The Arizona Trail Association knows no hiker enjoys walking along a forest service road, especially when power lines accompany the route.
“Roads suck,” said Matthew Nelson, executive director of the ATA.
But that’s exactly what hikers on the Arizona Trail’s Passage 25 found between the East Verde River and Pine. Adding insult to injury, the road had a lot of volcanic rock.
“It is chunky boulders that goes on for miles and miles,” said Nelson.
But not for long. The ATA has broken ground on a re-route that will turn a rocky road into a smooth single track.
In terms of through hikes, the Arizona Trail is young. It was only completed in 2011 making it the youngest through trail in the U.S. To complete the trail, builders relied on old wagon roads and cattle trails, not as beautiful as single track trails to hikers.
Although new, the Arizona Trail has gained a reputation as extreme due to the lack of water and topography. As well, the remote trailheads make resupply difficult. But this kind of reputation attracts super athletes who compete for the quickest through hike or the most Yo-Yo trips from north to south in a year.
The trail attracts not only national hikers, but international hikers to see some of the most breathtaking parts of Arizona. About 30% of the trail winds its way through Gila County. The AZT starts down in the Superstition Wilderness near Superior and ends past Pine at the top of the Mogollon Rim.
But Passage 25 “has long been among the most hated segments of the trail,” said Nelson.
So, after many years of planning, environmental studies, fundraising and collaboration, the ATA recently broke ground on a reroute of Passage 25. This will cut off the road portion and replace it with a single-track trail.
The re-route uses Alder Ridge to dip down into and then out of Rock Creek, a major drainage area.
“The topography is extreme,” said Nelson, which will require engineering feats and rock work to keep the grades at a reasonable angle “so it’s never too steep.” Trails built too steep rut and wear away in the rushing water of monsoon storms, but correctly engineer against the fall line and a trail will hold up for years, say trail building organizations.
The re-route project will primarily use funds provided by a Recreational Trails Program grant (paid for by off-highway vehicle gas tax revenues) and administered by Arizona State Parks and Trails. The ATA will use approximately $105,000 to hire conservation corp members to build most of the trail. The corps also works the more remote wilderness areas. For those projects with more accessibility, the ATA will rely on volunteers. The ATA hopes to complete the re-route by April 2021, weather permitting. (Nelson welcomes inquiries from Rim Country residents on how they can volunteer. Please go to aztrail.org to sign up.)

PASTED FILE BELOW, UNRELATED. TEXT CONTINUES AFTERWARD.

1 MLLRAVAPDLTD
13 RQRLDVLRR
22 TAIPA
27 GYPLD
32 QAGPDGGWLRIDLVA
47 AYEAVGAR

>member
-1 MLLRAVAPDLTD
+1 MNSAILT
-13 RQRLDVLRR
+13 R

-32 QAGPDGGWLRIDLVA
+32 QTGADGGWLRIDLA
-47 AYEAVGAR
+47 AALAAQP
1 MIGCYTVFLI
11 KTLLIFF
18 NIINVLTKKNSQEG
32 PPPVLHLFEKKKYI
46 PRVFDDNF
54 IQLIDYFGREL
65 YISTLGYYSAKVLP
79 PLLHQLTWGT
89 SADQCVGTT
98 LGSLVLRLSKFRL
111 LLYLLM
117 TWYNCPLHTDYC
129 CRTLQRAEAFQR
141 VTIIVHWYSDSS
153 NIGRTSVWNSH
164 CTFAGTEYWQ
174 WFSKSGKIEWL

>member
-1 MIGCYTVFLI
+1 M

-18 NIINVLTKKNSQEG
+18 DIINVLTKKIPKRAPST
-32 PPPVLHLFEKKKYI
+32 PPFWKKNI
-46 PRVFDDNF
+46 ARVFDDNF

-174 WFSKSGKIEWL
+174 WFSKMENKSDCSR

For most of the time, the re-route construction will use a specially designed backhoe, but then part of the re-route goes through the wilderness area.
“Wilderness areas are non-motorized,” said Nelson, which will require crews to only use hand tools.
This will be the fourth road re-route project the ATA will complete. The organization made a commitment to re-route all the parts of the AZT that used roads, but this will not be the last project the ATA works on in Rim Country.
“There’s a big one coming, the Highline Trail,” said Nelson.
Many organizations have picked away at upgrading the Highline Trail over the years, but none have stepped back to put together all the piece work under one project, until now.
“Volunteers for Outdoor Arizona, the Pine-Strawberry Fuel Reduction Committee and the ATA … got together to ask, ‘What are all the best trail projects around Pine and the Highline?’” said Nelson.
The groups have identified several key fixes that need to be made so quickly, Nelson and representatives from the other organizations planned to walk sections with a geologist the last week of September.
But Nelson doesn’t want to get hopes up that the Highline project will go quick.
“It will be a multi-year project,” he said.
To keep up on ATA projects on the Arizona Trail or to volunteer, go to aztrail.org.
“We always welcome volunteers to reach out. We exist because of committed volunteers,” said Nelson.